The only time riding with strangers is OK

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“I know a great barbecue place just off this dirt path, it would be a great place to eat…” said Mallory Lundquist’s road trip companion, as they drove through one of the most flat, desolate stretches of Idaho. There was no barbecue joint in sight.

They never found said barbecue place, nor spoke again during the rest of their 14-hour road trip together. For Lundquist, even silence was better than the type of conversation that came about when driving with this complete stranger.

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Should she or shouldn't she? The Ride Board at the Wilkinson Center has been helpful, but has also provided plenty of awkwardness.
Lundquist, a recent graduate of BYU Idaho, took a ride with a stranger through her university’s ride board, an option for traveling students that BYU also offers.  Riding long distances with total strangers would propose a serious concern in any other setting, but common ground seems to unite BYU students without hesitation.

The ride board is mounted on a wall in the basement of the Wilkinson Center, the entire operation still conducted through a sprawling map of the U.S., small wooden boxes and color-coordinated slips of paper.  The ride board has been operating this way for decades, providing students with more convenient travel as they head to the various corners of the country.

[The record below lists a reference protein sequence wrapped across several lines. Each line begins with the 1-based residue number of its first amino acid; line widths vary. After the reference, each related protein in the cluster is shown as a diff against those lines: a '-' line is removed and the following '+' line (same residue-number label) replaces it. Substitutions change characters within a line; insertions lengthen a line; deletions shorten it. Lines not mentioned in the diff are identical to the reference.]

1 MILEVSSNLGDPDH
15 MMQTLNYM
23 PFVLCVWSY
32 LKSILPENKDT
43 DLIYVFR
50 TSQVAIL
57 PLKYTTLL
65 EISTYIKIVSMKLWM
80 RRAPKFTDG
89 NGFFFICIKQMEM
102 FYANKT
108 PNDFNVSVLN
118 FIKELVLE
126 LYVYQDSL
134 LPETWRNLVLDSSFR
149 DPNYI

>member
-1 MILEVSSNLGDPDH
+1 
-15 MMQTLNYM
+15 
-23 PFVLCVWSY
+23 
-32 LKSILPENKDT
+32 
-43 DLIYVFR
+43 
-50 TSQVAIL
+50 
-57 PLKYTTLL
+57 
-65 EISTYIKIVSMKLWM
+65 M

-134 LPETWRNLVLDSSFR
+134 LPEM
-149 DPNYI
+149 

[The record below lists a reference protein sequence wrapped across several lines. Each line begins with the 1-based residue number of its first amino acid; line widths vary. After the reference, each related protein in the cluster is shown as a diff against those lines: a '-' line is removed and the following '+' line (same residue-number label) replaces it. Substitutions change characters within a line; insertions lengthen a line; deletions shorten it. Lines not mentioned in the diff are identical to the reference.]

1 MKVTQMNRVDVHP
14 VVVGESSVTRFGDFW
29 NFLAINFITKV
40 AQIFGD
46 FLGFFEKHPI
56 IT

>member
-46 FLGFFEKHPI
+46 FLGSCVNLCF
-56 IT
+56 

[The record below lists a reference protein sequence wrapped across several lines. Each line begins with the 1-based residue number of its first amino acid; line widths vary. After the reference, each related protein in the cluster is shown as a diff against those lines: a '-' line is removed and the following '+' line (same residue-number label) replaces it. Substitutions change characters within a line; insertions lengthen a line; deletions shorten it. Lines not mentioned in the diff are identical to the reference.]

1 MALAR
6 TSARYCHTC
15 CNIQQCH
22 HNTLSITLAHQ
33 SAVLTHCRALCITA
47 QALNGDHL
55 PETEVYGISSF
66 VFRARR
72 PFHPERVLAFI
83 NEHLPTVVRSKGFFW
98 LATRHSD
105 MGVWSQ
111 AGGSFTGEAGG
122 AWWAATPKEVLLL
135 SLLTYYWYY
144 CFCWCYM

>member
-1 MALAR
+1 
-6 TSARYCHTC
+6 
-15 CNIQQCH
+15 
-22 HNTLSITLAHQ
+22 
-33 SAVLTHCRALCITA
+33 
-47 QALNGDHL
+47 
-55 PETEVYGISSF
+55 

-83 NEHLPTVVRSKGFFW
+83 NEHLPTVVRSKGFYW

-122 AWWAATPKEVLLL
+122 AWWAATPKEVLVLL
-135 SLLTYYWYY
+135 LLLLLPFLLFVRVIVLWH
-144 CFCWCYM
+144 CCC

Andy Kyle, a junior from Yorba Linda, Calif., had no reservations when looking for a ride home for Christmas last year.

“I wasn’t nervous about it,” Kyle said. “It’s useful and it worked for me.  The girl I rode with and I talked the whole time and listened to music, it could have been a lot worse.”

For some, using the ride board can be a life-changing experience.  Joelle Bardin’s parents met through the ride board, a story she relayed to The Daily Universe in 1999.  Her parents used the ride board in the ’70s and despite the trip ending in a sudden storm, a totaled car and a broken collarbone, they found love and married three months later.

As much as spending hours upon hours with strangers in a cramped place sounds like the start of great stories, most people find their experiences with the ride board to be helpful and relatively unexciting.  There will be sleeping, music and pit stops, and that’s usually it.

Katherine Thomspon, a junior from Alexander, Ark., studying exercise science, treats her ride board endeavors like a simple business transaction, rather than a blind date.

“It was awkward, but mostly just business: ‘I take you here, you pay me for gas,’”  Thompson said.

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